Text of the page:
Yorkshire Times
A Voice of the Free Press
1:00 AM 16th March 2024

What Would The Monopoly Board Look Like With 2024 House Prices?


Photo by Maria Lin Kim on Unsplash
Photo by Maria Lin Kim on Unsplash
While the original 1935 order of the Monopoly board was loosely based on property values at the time, new research has revealed what the board could look like with 2024 property values.

The research by gaming company 1337.Games analysed the average sale price of each area on the classic Monopoly board to see what the board's order would look like nowadays.

It found that Park Lane now sits as the most expensive area, with an average asking price for properties in the area of £7,750,000. Mayfair now falls into second place with an average asking price of £5,459,353 based on 2024 metrics. One of the most significant differences is Coventry Street, which has now been moved 11 spots down the board, with an average property asking price of £796,774. Pall Mall has seen a significant rise from its original place on the board, moving up 9 spots, with average asking prices in the area sitting at £2,578,778.

Euston Road, Old Kent Road, and Vine Street are now the cheapest areas on the board. Vine Street sits at the bottom after falling ten spots from the original 1935 order, with an average property asking price of £478,486. The Angel Islington, which previously sat in the bottom three, has seen a move up 7 spots, with average property asking prices in the area now being £977,222.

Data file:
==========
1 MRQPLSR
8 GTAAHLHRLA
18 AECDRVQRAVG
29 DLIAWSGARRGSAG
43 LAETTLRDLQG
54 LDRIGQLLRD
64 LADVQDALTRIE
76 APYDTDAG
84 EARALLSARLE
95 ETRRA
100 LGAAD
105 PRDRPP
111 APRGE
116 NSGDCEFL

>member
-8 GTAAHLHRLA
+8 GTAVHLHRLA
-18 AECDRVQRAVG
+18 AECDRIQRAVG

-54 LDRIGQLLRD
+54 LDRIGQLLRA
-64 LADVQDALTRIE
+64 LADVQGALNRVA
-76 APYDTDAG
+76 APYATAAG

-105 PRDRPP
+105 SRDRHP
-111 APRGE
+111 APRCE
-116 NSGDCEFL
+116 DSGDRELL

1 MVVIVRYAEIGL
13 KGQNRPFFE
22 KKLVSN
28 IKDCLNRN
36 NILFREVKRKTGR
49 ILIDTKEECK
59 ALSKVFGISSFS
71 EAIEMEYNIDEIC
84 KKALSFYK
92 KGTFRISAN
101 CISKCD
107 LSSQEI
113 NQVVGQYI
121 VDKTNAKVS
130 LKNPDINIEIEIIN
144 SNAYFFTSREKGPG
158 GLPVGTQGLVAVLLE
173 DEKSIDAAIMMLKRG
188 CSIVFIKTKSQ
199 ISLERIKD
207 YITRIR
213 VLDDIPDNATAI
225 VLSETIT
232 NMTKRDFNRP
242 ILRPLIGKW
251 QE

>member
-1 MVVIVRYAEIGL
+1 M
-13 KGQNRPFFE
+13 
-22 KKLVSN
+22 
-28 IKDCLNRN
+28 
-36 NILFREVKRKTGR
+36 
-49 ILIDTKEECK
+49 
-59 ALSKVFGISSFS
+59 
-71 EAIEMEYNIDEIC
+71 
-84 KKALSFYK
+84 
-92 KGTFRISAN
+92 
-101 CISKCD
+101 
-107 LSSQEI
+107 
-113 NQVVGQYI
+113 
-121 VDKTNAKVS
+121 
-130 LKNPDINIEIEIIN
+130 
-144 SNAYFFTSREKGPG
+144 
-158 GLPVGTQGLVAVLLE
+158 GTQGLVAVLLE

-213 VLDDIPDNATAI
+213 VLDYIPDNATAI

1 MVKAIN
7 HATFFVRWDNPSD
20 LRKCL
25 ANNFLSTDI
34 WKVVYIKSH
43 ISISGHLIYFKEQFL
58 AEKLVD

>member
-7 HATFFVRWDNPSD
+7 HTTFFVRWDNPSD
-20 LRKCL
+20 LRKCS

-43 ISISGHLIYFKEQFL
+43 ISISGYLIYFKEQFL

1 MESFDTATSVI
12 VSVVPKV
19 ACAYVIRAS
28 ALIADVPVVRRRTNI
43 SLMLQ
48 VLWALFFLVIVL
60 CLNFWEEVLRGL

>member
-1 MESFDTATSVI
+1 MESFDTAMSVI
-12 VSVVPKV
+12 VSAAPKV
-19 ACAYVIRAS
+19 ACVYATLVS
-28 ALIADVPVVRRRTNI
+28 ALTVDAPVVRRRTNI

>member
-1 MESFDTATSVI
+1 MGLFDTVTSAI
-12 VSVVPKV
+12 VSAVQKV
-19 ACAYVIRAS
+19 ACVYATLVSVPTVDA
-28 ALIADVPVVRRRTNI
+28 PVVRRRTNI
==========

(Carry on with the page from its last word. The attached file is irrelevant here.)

Monopoly Location Average property asking price (2024) Original value Original house price Original order
Park Lane £7,750,000 £350 £175 Mayfair
Mayfair £5,459,353 £400 £200 Park Lane
Bond Street £5,143,612 £320 £160 Bond Street
Regent Street £3,779,522 £300 £150 Oxford Street
Piccadilly £3,746,179 £280 £140 Regent Street
Marlborough Street £2,942,500 £260 £130 Piccadilly
Oxford Street £2,633,630 £300 £150 Coventry Street
Pall Mall £2,578,778 £140 £70 Leicester Square
The Strand £2,199,282 £220 £110 Trafalgar Square
Trafalgar Square £2,159,064 £240 £120 Fleet Street
Fleet Street £1,449,275 £220 £110 The Strand
Bow Street £1,156,591 £180 £90 Vine Street
Leicester Square £1,097,240 £180 £90 Marlborough Street
The Angel Islington £977,222 £100 £50 Bow Street
Pentonville Road £949,588 £120 £60 Northumberland Avenue
Northumberland Avenue £832,500 £160 £80 Whitehall
Whitehall £808,717 £140 £70 Pall Mall
Coventry Street £796,774 £260 £130 Pentonville Road
Whitechapel Road £701,340 £60 £30 Euston Road
Euston Road £695,000 £100 £50 The Angel Islington
Old Kent Road £600,997 £60 £30 Whitechapel Road
Vine Street £478,486 £200 £100 Old Kent Road

Commenting on the findings, Emre Aksu, a spokesperson from 1337.Games said:
“While many areas have seen big changes in the order they come in when compared to the original 1935 board, some areas have also seen minimal changes in their placement as well. With house prices across the country fluctuating over the past few years, it will be interesting to see how much this varies once again at some point in the future, and whether the order will stray further from Monopoly’s original order or even return to what it was.”